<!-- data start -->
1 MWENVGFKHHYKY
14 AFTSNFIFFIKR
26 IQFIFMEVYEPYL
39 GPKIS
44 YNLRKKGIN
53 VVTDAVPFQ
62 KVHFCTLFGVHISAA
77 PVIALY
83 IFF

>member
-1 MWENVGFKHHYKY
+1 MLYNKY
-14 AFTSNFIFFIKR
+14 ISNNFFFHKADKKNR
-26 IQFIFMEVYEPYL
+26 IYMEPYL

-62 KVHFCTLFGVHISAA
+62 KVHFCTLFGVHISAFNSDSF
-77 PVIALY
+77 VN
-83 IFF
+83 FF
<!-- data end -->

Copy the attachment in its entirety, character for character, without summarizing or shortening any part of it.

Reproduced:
1 MWENVGFKHHYKY
14 AFTSNFIFFIKR
26 IQFIFMEVYEPYL
39 GPKIS
44 YNLRKKGIN
53 VVTDAVPFQ
62 KVHFCTLFGVHISAA
77 PVIALY
83 IFF

>member
-1 MWENVGFKHHYKY
+1 MLYNKY
-14 AFTSNFIFFIKR
+14 ISNNFFFHKADKKNR
-26 IQFIFMEVYEPYL
+26 IYMEPYL

-62 KVHFCTLFGVHISAA
+62 KVHFCTLFGVHISAFNSDSF
-77 PVIALY
+77 VN
-83 IFF
+83 FF